It has long been a bugbear of mine that the UK Government, oddly led by Blair at the time, took some sharp steps towards privatising the University sector, but then took fright and left it as a bodge job.
Blair rightly brought in student fees. Students would now pay for their courses, albeit with cheap government loans and this would shine a light onto the excesses of the state sector. And lo, so it came to pass that degrees in Madonna Studies and Kite Flying from ex-polytechnics quickly fell out of favour now that some responsibility was imposed.
Equally though, remained the challenge of differing value for courses. Your author hear studied for a degree in history which required occasionally focus for an hour or two a couple of times a week; friends studying medicine or pharmacy worked very hard indeed - in expensive labs with expensive equipment. The move to fees mean all these courses still cost the same, despite the input costs from the university's being very different indeed. Overall, arts degrees subsidise STEM subjects massively.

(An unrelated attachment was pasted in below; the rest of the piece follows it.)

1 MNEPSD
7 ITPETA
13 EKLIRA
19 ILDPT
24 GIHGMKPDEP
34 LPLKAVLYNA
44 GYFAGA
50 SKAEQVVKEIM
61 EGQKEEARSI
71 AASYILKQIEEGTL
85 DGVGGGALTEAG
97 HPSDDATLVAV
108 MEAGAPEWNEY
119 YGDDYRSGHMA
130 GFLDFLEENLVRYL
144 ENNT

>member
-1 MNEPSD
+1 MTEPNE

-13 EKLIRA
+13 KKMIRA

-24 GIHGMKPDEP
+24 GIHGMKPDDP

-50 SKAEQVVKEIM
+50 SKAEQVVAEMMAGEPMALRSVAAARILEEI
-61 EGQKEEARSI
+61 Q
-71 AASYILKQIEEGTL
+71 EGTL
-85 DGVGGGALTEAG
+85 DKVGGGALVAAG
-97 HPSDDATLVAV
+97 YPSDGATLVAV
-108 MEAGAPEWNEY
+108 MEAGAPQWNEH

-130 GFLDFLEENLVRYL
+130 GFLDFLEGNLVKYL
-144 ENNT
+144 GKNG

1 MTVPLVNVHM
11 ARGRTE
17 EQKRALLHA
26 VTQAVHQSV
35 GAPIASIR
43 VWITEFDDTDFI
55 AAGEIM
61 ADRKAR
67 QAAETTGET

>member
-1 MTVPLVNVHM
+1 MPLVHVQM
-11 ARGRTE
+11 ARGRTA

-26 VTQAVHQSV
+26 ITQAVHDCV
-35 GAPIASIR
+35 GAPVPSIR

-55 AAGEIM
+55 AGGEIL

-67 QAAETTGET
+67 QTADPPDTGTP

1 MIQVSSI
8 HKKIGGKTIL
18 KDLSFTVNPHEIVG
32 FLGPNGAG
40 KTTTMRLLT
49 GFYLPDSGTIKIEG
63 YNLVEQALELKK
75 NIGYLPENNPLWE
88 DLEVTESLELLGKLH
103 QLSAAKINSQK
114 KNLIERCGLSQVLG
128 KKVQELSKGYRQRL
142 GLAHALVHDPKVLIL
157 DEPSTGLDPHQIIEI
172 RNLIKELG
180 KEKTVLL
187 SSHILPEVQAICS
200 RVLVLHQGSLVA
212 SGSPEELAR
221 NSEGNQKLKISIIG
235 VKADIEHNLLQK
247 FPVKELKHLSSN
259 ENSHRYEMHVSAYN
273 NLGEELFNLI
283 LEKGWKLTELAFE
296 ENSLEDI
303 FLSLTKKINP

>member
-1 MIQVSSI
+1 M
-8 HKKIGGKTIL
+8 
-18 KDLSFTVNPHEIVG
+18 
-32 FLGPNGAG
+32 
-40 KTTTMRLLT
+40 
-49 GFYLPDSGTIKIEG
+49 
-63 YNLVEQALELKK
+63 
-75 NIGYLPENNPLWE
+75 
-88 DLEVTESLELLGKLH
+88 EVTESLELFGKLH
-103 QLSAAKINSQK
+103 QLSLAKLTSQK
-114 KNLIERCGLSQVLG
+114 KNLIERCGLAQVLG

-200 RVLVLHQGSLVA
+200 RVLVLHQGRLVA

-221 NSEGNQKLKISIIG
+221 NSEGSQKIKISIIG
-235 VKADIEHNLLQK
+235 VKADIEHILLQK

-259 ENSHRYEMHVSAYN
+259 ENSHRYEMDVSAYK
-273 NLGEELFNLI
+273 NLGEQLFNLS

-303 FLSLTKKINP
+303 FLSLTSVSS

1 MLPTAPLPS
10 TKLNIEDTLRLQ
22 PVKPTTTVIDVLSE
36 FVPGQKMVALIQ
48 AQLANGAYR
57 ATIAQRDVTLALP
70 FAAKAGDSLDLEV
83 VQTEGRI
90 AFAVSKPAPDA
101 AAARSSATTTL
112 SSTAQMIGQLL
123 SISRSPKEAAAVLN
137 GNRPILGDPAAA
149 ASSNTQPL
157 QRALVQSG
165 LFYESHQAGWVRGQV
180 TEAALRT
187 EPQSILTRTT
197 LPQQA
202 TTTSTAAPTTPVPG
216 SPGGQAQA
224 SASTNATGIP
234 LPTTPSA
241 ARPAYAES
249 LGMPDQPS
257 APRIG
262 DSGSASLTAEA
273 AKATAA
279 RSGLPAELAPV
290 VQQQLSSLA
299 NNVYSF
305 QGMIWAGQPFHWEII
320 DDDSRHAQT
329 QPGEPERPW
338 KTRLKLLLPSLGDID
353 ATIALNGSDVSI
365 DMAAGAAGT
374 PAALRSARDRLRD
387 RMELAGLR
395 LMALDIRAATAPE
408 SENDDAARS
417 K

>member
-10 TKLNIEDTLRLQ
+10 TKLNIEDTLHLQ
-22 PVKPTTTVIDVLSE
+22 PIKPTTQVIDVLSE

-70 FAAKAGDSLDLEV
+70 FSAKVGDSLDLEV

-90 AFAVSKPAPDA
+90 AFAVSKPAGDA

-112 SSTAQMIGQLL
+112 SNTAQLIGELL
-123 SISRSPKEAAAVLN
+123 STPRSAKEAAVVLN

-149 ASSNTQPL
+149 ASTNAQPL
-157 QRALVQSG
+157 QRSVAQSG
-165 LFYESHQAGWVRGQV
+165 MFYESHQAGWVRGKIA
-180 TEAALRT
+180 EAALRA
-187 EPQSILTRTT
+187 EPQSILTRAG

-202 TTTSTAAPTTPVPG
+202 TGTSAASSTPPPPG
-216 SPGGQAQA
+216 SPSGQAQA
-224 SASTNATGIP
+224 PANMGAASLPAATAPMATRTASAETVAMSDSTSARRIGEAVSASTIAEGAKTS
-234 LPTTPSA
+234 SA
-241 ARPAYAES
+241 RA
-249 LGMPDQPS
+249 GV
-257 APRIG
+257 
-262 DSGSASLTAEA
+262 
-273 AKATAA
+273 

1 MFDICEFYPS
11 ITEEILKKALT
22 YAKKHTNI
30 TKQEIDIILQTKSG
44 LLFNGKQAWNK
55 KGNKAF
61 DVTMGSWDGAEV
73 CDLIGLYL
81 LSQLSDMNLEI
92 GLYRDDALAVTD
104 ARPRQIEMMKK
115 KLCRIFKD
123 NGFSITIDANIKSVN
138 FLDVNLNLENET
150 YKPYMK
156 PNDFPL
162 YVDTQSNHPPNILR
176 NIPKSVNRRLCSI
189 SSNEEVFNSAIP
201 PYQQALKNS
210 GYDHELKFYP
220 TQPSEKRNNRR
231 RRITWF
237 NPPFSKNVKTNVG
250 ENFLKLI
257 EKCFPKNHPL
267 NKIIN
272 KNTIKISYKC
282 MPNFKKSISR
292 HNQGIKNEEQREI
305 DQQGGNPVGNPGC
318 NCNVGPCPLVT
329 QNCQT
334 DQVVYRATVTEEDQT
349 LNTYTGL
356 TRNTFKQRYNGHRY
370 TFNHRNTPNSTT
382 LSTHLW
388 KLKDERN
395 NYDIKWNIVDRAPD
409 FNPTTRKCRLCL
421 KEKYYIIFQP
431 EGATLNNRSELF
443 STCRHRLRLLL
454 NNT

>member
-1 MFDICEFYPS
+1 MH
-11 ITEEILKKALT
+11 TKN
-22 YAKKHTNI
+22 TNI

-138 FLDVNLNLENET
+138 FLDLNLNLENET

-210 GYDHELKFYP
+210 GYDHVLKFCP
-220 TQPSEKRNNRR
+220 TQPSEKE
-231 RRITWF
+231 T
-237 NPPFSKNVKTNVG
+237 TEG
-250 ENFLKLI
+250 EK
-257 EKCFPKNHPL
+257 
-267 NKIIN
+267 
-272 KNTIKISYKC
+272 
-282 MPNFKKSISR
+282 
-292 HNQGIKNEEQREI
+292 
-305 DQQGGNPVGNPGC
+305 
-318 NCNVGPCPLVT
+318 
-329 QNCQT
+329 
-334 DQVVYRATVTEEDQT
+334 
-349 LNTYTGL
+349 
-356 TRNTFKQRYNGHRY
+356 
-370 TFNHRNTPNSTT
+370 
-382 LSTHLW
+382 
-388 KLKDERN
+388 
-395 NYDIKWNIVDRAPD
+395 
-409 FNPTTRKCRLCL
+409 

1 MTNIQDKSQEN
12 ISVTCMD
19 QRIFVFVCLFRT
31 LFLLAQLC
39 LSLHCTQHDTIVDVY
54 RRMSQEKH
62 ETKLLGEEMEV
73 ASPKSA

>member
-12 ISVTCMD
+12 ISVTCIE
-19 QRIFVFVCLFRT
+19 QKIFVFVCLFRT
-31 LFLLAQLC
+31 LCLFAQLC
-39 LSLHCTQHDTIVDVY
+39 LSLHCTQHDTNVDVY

Now, Theresa May has recognised this and has moved out of the jobs a couple of ministers (Greening and Jo Johnson) who were firmly captured by the sector and repeated the line of how ending this subsidy would be the end of university courses.
To me something way more fundamental has happened in the last 20 years. The internet has revolutionised learning like nothing before. Apps can teach you a language for free, any information can be gleaned from google for free. Research projects now are either laughably easy or arduous in the extreme if, in the latter case, you actually have to find out something new.
Moreover, the big shortage in the economy is in tech jobs, learning tech and programming is just not a university level of study - it is far more akin to A-levels in terms of depth and length. You can't just learn on programming language anyway.
So now is absolutely the right time to review what is being taught at Universities, how much it costs and what subsidies (as ever!) should be directed where. One point is key, people should not be burdened with costs for useless degrees to which they were guided as kids by their betters.